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Alkohol – Der globale Rausch

Andreas Pichler’s documentary starts with a stunning assertion. Alcohol is a drug. But most people don’t believe it is (oh, really?) This is followed by various statements of the bleeding obvious. Alcohol can make you feel better about yourself and more confident. It can reduce depression. But if you drink too much, it can make your depression worse.

I’m not exactly sure what Pichler’s motivations were in making the film. Assuaging his own guilt, perhaps? He says that he grew up in wine country and is not averse to the odd glass himself. And most of the experts who he interviews do not roundly condemn alcohol, explaining that (more bleeding obviousness ahoy), most people actually enjoy drinking.

Two case studies are interviewed. There is the journalist who for decades enjoyed drinking, and rarely to excess. Looking back on those days, he says that it was a great time. Then he started drinking too much. Now he doesn’t touch alcohol any more.

Then there’s the woman from Liverpool who’s introduced as being something like a “social media analyst”, which I guess means that she has a facebook account. In her teens she regularly went on the piss, getting blind drunk and having blackouts. Unlike her friends who knew when to stop, she just carried on drinking. But she stopped, and now feels much better.

I am really pleased for both people, who seem a lot happier now then they were in their darkest days, but all their stories show is that individuals can drink to an unhealthy degree, but all is not lost as its possible to give up. In its own way, this is great to know, but its hardly something that can be usefully generalised.

But, the film goes on, the Alcohol Industry is making great profits, which they sustain by organising regular parties with free drinks at the House of Commons. They’re also using sexist imagery in their advertising. Now this is all true and despicable, but this is how capitalism and the PR industry works. In this sense, special pleading is unnecessary as alcohol is not sold significantly differently to any other product.

Now I don’t doubt that alcohol causes many avoidable deaths (3 million a year worldwide according to the end credits) and this is a tragic loss of life, but nowhere does the film seriously address why people drink to excess. Of course the alcohol industry does its best to sell its wares, but the main cause is trying (and often failing) to cope with a profounder feeling of alienation.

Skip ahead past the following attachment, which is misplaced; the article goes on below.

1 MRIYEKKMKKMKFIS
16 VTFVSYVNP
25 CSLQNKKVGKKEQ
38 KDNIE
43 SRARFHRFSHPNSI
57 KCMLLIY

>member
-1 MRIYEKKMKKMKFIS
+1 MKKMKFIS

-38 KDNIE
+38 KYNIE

We see the weakness in Pilcher’s approach when he tries to suggest what we can do about the problem. We are taken to a project in the USA where hippy instructors explain that if we reproduce the chemical rushes produced by alcohol, people would not feel the need to drink. Cue footage of kids running around blindfolded.

Then we go to Iceland, where its said that alcoholism is treated as a social problem. Great – so they’ve set up projects to deal with the cause of depression? Not quite. But they do have kids’ basketball sessions, which is great as long as the budget doesn’t run out. And there is a sort of Neighbourhood Watch patrol of people wearing hi-vis jackets who go looking for where kids hang out and tell them its past their bedtimes.

We are told that Iceland is a success story and that drinking alcohol has dropped there because projects like these. Now I don’t have the full information in front of me, but I’d suggest that there’s less alcohol drunk in Iceland cos its so fucking expensive. And high prices end up punishing the poor. They are the ones who can no longer afford to go out on the piss, but little has been done to improve the miserable lifestyle that made them drink in the first place.

This is a film that starts superficial and ends up seeking individual solutions which don’t get to the root of the problem. Providing more out-of-school facilities to kids is, of course, a great thing, but this alone will not stop teenage drinking. Nor will telling people that alcohol is bad for you. We know that already. But the reason that most of us drink is that its enjoyable and provides some sort of solace in our otherwise helpless lives.

I think the rot set in with the feigned outrage that most people don’t see alcohol as a drug. For a start, I think they do, but are able to distinguish between the effects of different types of drug. Had the film concentrated on the real damage that alcohol can cause, it may have had a chance. Instead the best we have is a couple of people regretting a past life that sounds like it could have been kind of fun.

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